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SICK Robot Day 2014

delivery of wooden cubes

This year autonomous robots were delivering wooden cubes (a printed barcode defined the target location). Up to four robots were competing at the same time. There were 15 teams competing. How it went? See the compilation of the best teams … Update: 21/10 — Photos (Standa)

This article is a compilation of contributions from several participating teams. The content may evolve with the time, as new texts will arrive or some parts will be translated cs<->en. Please note, that currently the Czech and English version are very different! The Czech version (Google translation … it looks like Google is giving up in the middle) primarily contains blog about Eduro Team preparation, so it is much longer.


Note, that all other teams did not finish with a positive score.

1st place: PARMA Team, Parma

PARMA (Personal Autonomous Robot for Mobile Applications) Team

International competition for mobile robot. The challenge is organized by SICK AG and RIMLab took part in 2010 and 2012, and won the latter. This year robotic race is a kind of mailman race. The arena is a convex bullpen of about 13 x 13 meters, which contains an "island" in the middle with the filling stations. At each round four robots receive a wooden cube with a bar code from a filling station. The bar code gives the number of the goal stations to reach. The more goal stations are correctly visited in the given time (10 minutes), the higher is the team score. Of course, the robots must avoid collision with other robots and the border of the arena. For more information see Robot Day general rule. The event took place on Saturday October 11th 2014 in the Stadthalle in Waldkirch (Germany). PARMA (Personal Autonomous Robot for Mobile Applications) from the University of Parma won the competition delivering 5 cubes in the first run and 6 cubes in the second one.

First Run

Second Run

Robot Hardware: Actuators and Sensors

The robot is a MobileRobots Pioneer 3DX provided with a basket to carry the wooden cubes as required by the competition. The basket has the shape of a funnel to bring the cubes to its center.
The basket contains two kinds of sensors to read the barcodes placed on the faces of the cubes: a Sick ICR803-B and two Logitech C270 USB cameras. Sensor ICR803 is positioned to keep the proper distance from the center of the cube (about 10 cm). The USB cameras provide a redundant cube detection system based on a computer vision library to read barcodes (zbar library). A LED is placed inside the basket to light up the cube and a green one to signal that the robot is ready to receive or deliver. The LEDs and the interface with Sick ICR803-B are controlled by an Arduino One board.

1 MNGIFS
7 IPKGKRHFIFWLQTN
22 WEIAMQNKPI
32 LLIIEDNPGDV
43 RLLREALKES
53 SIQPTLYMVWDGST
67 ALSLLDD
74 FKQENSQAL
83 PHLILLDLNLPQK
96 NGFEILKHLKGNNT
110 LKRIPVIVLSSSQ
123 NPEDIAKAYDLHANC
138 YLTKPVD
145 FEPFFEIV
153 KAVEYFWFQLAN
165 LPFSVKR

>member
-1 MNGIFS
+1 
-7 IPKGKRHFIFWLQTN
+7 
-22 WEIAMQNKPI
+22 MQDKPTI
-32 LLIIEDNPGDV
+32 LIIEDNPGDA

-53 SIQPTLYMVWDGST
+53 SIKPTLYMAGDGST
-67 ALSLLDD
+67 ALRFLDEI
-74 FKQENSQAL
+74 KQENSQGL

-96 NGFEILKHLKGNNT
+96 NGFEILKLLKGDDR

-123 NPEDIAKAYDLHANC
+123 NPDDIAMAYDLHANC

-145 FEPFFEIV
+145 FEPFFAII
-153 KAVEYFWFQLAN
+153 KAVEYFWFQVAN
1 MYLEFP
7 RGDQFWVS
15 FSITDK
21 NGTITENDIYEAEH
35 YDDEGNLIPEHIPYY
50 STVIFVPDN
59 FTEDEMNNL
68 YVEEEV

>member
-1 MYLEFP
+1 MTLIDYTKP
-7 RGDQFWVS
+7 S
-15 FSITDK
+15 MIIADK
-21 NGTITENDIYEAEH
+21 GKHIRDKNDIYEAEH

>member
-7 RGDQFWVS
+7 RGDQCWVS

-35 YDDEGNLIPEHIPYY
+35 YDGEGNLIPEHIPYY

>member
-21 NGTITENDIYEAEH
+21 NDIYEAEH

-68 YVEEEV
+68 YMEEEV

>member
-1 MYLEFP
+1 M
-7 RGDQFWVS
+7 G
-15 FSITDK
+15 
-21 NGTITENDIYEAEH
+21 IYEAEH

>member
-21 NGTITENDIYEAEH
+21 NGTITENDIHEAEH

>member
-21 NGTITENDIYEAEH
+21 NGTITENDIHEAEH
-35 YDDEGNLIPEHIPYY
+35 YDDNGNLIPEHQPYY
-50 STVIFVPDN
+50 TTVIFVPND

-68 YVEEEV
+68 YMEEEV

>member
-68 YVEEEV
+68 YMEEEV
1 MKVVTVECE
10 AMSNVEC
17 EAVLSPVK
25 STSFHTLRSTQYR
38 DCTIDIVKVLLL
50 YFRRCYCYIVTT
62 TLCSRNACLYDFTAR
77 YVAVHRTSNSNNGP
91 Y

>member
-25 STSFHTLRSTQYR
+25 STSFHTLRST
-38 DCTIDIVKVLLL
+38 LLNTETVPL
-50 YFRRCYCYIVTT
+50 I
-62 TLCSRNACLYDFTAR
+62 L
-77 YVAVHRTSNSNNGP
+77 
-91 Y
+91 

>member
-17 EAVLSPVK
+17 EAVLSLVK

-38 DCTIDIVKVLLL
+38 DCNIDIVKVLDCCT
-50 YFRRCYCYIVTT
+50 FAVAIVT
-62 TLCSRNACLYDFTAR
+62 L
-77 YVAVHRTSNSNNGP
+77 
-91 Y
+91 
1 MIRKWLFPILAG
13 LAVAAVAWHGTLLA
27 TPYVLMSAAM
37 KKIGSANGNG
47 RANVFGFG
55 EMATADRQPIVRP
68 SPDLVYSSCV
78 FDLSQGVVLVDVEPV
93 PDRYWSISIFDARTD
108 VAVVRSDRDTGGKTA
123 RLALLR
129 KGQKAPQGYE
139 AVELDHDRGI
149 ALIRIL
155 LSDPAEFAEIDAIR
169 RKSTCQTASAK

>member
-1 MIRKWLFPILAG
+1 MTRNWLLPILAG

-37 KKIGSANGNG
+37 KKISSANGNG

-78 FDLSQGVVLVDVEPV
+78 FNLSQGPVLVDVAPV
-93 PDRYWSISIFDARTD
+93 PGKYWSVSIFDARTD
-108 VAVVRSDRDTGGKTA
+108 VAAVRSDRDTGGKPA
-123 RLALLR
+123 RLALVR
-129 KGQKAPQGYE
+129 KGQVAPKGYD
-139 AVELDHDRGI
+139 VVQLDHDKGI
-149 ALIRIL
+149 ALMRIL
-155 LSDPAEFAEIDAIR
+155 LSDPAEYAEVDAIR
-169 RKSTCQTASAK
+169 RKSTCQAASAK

The robot is also equipped with a Sick LMS100 laser scanner and a Point Grey Bumblebee XB3 part of Vislab 3DV Stereo Vision. The LMS100 laser scanner is the reliable and robust sensor that allows obstacle detection and navigation. The 3DV stereo vision system provides the left and right images, the disparity map and the 3D point cloud obtained by stereo processing. Unfortunately, there was not enough time to develop algorithms for 3D processing (e.g. to estimate the 3D poses of numbered plates).

Computer Vision Perception

The computer vision is used to detect numbered plates and targets. Number plates are the labels of goal stations. The targets are placed in front of each filling and goal station. Like for many computer vision methods, the developed algorithm initially search the regions of interest (ROI) and, then, performs classification and tracking. First, the ROIs are found by extracting lines (using EDLines algorithm) and rectangles from each frame. Second, in the case of plates, the content of the ROI is classified by a trained Artificial Neural Network (ANN) according to the OCR histogram of the rectified ROI. In the case of targets, the detector searches circles, lines and their intersection points.
The pose of plates and targets is estimated using the projective geometry and the information on their size. Furthermore, the estimated poses (i.e. the projection in the scan plane) are validated by the laser scanner. A pose is valid only if its projection corresponds to an obstacle.


The navigation module manages the mission state, the path planning and the robot motion. It consists of several subtasks.